60. No, I don’t concede it. But I believe it was the topic of jIvanmukti that I said would have to wait for the book wasn’t it, since it had so many ramifications?

    Just very briefly: this is why we have the distinction of j~nAna and j~nAna niShThA. One gets the knowledge but it may take some time before that knowledge becomes ‘firm’ or ‘steady’. One cannot be a jIvanmukta until it is fully established. And I believe I will be able to substantiate this view with relevant quotations.

  61. So Dennis to be clear, do you agree that

    Sri Sastri has written (you way of course disagree with what he has written, but lets just first agree on what he has written):

    1) That there is no jnana phalam separate from jnanam?

    2) A jnani has gone beyond a deeply intellectual understanding of advaita (as surely Sri Sastri and others in the AV group had) to a complete disidentification with the body (by implication of the word ‘complete’, in which he is stabilised)

    3) Until a person has acquired the 4 pre-requisites of sadhana, and made his mind pure and free from ALL desires, he cannot gain this jnana

    Firstly would you agree that this is what Sri Sastri said? If not, which parts do you think I have misinterpreted him?
    Secondly, which of his conclusions do you disagree with?
    Thirdly, from your comment about jinvamukta, are you now introducing a third category in your schema of:
    – gaining jnana
    – then gain jnana phala through completion of the sadhanas
    – then gaining jivamukti?

    I understood you meant the gaining of jnana phala to be equivalent to jivanmukti?

    Thanks!

    venkat

  62. The messages are coming thick and fast and I can’t keep up. (Pity there is not someone else ‘on my side’ to help field the objections!)

    Ramesam comments: “our concern here is, if there is a gap, time period of waiting, between imbibing the Self-knowledge (jnAna) and liberation.”
    and
    “Moreover, only that seeker who has fully imbibed the jnAna will be known as a jnAni.”

    Just to clarify the apparent misunderstanding of what I am saying, the sequence of events is as follows:

    A person gains Self-knowledge. He/she thereby immediately becomes a j~nAnI.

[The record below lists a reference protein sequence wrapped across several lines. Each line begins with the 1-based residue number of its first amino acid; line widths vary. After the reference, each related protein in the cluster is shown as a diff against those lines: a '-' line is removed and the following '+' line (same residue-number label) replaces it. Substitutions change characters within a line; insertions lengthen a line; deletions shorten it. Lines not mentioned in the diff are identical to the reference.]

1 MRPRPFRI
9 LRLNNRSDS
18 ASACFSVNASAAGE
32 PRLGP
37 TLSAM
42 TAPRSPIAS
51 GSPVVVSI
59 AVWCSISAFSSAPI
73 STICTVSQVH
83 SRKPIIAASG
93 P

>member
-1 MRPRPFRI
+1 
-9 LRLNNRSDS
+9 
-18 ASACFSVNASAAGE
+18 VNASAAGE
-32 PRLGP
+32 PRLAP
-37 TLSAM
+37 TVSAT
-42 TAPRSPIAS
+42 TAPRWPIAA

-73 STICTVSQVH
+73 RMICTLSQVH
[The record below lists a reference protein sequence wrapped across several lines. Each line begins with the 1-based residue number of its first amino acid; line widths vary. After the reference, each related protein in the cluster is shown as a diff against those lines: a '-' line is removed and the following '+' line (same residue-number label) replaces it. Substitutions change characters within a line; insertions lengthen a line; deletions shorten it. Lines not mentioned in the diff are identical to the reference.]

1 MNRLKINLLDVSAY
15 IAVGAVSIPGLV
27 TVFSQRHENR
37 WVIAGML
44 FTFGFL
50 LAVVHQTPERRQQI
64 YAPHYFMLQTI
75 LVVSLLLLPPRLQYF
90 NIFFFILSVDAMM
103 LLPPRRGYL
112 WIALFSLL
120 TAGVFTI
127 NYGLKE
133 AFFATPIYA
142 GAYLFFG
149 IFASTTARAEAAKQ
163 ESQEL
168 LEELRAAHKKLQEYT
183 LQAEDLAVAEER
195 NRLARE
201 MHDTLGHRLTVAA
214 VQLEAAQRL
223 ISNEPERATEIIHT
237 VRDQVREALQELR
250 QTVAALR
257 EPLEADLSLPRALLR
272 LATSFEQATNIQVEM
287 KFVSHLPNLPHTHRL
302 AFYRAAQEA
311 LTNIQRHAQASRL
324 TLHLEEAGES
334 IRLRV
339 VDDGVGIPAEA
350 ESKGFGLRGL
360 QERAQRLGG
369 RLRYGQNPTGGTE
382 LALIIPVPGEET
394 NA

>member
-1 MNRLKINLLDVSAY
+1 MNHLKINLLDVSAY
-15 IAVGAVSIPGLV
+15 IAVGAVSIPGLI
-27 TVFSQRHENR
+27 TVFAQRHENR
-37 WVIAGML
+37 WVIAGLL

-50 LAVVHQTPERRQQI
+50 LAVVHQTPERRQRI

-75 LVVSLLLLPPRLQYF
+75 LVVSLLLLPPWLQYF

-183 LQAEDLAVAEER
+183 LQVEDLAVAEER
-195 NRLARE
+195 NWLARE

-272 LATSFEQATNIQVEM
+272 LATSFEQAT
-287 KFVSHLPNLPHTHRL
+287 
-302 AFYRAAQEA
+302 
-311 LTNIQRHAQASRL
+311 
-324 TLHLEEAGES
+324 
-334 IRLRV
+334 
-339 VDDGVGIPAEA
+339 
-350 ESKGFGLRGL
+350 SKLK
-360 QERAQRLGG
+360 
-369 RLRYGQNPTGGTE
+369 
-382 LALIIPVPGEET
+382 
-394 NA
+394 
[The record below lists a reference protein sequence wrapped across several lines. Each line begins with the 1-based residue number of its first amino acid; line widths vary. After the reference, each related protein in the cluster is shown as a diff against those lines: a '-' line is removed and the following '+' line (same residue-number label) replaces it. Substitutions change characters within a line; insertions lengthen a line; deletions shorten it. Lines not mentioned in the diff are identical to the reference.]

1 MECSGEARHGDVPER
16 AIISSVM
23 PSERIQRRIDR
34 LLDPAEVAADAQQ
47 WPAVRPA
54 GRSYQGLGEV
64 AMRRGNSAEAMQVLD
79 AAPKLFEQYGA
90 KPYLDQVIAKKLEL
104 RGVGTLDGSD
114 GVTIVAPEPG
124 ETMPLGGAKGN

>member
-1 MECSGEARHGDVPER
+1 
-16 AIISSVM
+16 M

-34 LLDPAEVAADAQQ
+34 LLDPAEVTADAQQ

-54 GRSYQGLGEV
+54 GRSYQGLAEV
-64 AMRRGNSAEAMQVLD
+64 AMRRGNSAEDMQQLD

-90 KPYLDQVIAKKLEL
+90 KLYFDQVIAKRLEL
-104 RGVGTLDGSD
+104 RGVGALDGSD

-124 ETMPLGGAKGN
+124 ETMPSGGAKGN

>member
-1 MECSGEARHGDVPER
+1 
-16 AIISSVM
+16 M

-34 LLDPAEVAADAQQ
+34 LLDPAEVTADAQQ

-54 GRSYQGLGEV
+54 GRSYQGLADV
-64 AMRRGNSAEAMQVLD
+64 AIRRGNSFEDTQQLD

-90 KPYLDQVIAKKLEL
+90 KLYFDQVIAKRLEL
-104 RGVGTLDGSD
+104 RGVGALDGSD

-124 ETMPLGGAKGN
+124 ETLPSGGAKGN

This simultaneously means that they now know that they are already free. (You can say that they are ‘simultaneously liberated’ if you really want.) Note that the phalam cannot mean mokSha (mukti) because you cannot gain as fruit something that you already have!

    If they had done sufficient sAdhana chatuShTaya sampatti previously, they also simultanously gain the phalam (= become a jIvanmukta).

    If their SCS was insufficient, they do not immediately gain the phalam. I.e. they have pratibandha-s and they need to do more nididhyAsana in order to remove them. Thus, they may get the phalam later in life. If they do not, they get videha mukti at death of the body-mind (when the prArabdha karma is used up).

    Hope this sequence is now clear!

  63. It just occurs to me, reading the S. N. Sastri communication posted by Venkat, that there is another misunderstanding (or two) here.

    The phalam relates to the mind, not to Atman. It is ‘i’ the person who gains the phalam, not ‘I’, now known to be Brahman.

    This is why it can be that the phalam (may or may not) come later than the Self-knowledge that (as if) converts the jIva into a j~nAnI. The arguments attempting to refute this are assuming a) that the one who is ‘now Brahman’ cannot have to wait for phalam and b) that the phalam is the liberation that has ‘just been gained’. But both these arguments are mistaken because they are making wrong assumptions.

    (In fact, I do not disagree with anything in the SNS post.)

  64. Dear Dennis,

    Being concise and precise without losing clarity is the usual Hallmark of your writings. I always admired those skills of yours and perhaps expressed so a few times at this site.

    But, Alas, your latest Comment referring to me is a mess of confusion. Sorry.
    Leaving out the detailed critique, let me point out some important things:

    1. “jnAni” is one who gains or attains Self-knowledge.

    [You seem to agree with the above as you say: “A person gains Self-knowledge. He/she thereby immediately becomes a j~nAnI.”
    I will not prefer to use the word “person” – but let it go).

    2. We should reject the use of the word “phalam” as a concept.

    [You seem to suggest so, as you say, “because you cannot gain as fruit something that you already have!”]

    3. A jnAni, i.e. one who attains Self-knowledge, is liberated immediately.

    [ You seem to agree to the above because you say: “You can say that they are ‘simultaneously liberated’ ”
    I prefer to delete the four words “that they now know” in your sentence that says: “This simultaneously means that they now know that they are already free,” – but let it go.]

    Summing up, you are now clear that the concept of ‘phalam’ is only figurative and a jnAni who attained Self-knowledge is liberated without any time gap.

    THAT IS GREAT.

    ***

    On one side you complain that there are too many comments to respond to, but on the other, you keep raising new issues every time.